I'm having a weird issue. I recently switched from using Intel 10.1 compiler to the latest XE2015. Some users are now reporting crashes, and after adding logging I found that the cause is that in several locations of my program NAN's are sometimes popping up. That makes sense since I don't always check for 0's in things like divisions - it would slow down the program far too much.
But what's weird is that the same code worked perfectly fine without crashing or other weird behavior before I switched to the new compiler. So, my question is: Is there anything different between these two? Ideally, I would have all NAN's automatically replaced by 0's - or any other number that responds properly to min and max calls. I usually do protect the output with min and max, but for NAN's that doesn't help; min(100, NAN) returns NAN and not 100...
(Note: I'm compiling multiple code paths, for SSE2, SSE3, SSE4.1, SSE4.2, AVX and AVX2. Some of the issues seem to happen more on older systems which would be using SSE3. In the old compiler I generated a single code path for SSE2).
In debug mode, yes. Does not show any errors - not with the 10.1 compiler, nor with the XE2015 compiler, and also not with the GNU compilers on Linux and Mac, in both 32 and 64 bit modes. I recently checked the whole thing with Valgrind under Linux and fixed everything it reported.
The people who are reporting these issues are using the release version, and it's not really an option to let them test the debug version (among others because it often takes multiple days before an error occurs, and in debug mode the run speed is so much lower that it will likely take weeks). When an exception occurs I know the exact address and I can easily look up the code where it happened - but NAN's don't cause an exception.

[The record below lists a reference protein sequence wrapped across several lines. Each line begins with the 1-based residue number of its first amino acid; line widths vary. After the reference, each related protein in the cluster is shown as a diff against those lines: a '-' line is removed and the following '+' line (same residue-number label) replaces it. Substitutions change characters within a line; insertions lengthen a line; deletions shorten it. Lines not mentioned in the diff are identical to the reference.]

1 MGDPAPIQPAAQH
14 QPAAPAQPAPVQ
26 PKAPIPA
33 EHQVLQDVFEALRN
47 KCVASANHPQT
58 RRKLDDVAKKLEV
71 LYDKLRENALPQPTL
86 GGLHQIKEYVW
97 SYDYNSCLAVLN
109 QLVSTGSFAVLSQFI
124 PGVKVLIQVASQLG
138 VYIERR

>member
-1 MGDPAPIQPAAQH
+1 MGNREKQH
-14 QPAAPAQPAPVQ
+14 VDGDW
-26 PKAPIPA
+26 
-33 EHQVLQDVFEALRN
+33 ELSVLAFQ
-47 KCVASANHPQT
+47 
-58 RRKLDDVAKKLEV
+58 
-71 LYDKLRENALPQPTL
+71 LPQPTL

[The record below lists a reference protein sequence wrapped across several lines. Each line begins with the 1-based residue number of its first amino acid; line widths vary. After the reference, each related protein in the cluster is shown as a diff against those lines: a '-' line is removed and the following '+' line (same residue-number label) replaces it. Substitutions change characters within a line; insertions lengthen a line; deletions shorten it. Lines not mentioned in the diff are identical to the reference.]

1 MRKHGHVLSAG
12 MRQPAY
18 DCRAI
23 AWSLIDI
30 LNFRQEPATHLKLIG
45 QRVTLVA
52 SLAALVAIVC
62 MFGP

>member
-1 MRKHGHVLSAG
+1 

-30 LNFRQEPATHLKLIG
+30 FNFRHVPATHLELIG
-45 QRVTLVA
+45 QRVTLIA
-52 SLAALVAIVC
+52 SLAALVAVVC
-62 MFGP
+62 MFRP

The problems that I found so far (I added a lot of logging that checks for NAN's and logs something) were all really caused by calculations that were returning NAN values - which was correct looking at the code (most of them were division by 0 errors). In one case I saw I took the log of a negative number (someone had a bug in a configuration file) - so it makes perfect sense that that returns NAN. But, in the version of my software compiled with the 10.1 compiler it somehow didn't.
PS: Sorry about the "then" instead of "than" in the title, I can't edit it :(
In large projects (100's of files) that exhibit this type of error. Debug build works but takes days or weeks to complete, Release build is fast but crashes, the technique to use is to compile some files in Debug mode, and others in Release mode. Actually I create a new build type, derived from Debug build, then project by project manipulate the optimization levels to find the problem project, then do the same for files within the project.
It takes a while, but is well worth it in the end. As this gives you a start point for when you add new feature components. Also, if something breaks at some optimization level, it provides you a way with getting fast production code (only quirky files are compiled with /O0).